Development and subunit composition of synaptic NMDA receptors in the amygdala: NR2B synapses in the adult central amygdala.

Division of Neuroscience, John Curtin School of Medical Research, Australian National University, Canberra ACT 2601, Australia.
The Journal of Neuroscience : The Official Journal of the Society for Neuroscience (Impact Factor: 6.75). 08/2003; 23(17):6876-83.
Source: PubMed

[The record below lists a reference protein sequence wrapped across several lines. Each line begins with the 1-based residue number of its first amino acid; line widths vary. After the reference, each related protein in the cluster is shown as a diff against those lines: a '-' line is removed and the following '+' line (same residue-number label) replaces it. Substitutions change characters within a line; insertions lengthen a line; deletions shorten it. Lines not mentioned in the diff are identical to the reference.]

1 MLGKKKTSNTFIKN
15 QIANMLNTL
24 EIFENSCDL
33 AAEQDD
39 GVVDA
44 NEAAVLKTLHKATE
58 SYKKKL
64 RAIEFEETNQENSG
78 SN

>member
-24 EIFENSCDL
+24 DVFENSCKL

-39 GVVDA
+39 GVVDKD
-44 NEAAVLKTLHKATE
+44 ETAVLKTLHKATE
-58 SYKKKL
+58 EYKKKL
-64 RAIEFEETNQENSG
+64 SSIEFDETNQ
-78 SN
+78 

ABSTRACT NMDA receptors are well known to play an important role in synaptic development and plasticity. Functional NMDA receptors are heteromultimers thought to contain two NR1 subunits and two or three NR2 subunits. In central neurons, NMDA receptors at immature glutamatergic synapses contain NR2B subunits and are largely replaced by NR2A subunits with development. At mature synapses, NMDA receptors are thought to be multimers that contain either NR1/NR2A or NR1/NR2A/NR2B subunits, whereas receptors that contain only NR1/NR2B subunits are extrasynaptic. Here, we have studied the properties of NMDA receptors at glutamatergic synapses in the lateral and central amygdala. We find that NMDA receptor-mediated synaptic currents in the central amygdala in both immature and mature synapses have slow kinetics and are substantially blocked by the NR2B-selective antagonists (1S, 2S)-1-(4-hydroxyphenyl)-2-(4-hydroxy-4-phenylpiperidino)-1-propano and ifenprodil, indicating that there is no developmental change in subunit composition. In contrast, at synapses on pyramidal neurons in the lateral amygdala, whereas NMDA EPSCs at immature synapses are slow and blocked by NR2B-selective antagonists, at mature synapses their kinetics are faster and markedly less sensitive to NR2B-selective antagonists, consistent with a change from NR2B to NR2A subunits. Using real-time PCR and Western blotting, we show that in adults the ratio of levels of NR2B to NR2A subunits is greater in the central amygdala than in the lateral amygdala. These results show that the subunit composition synaptic NMDA receptors in the lateral and central amygdala undergo distinct developmental changes.

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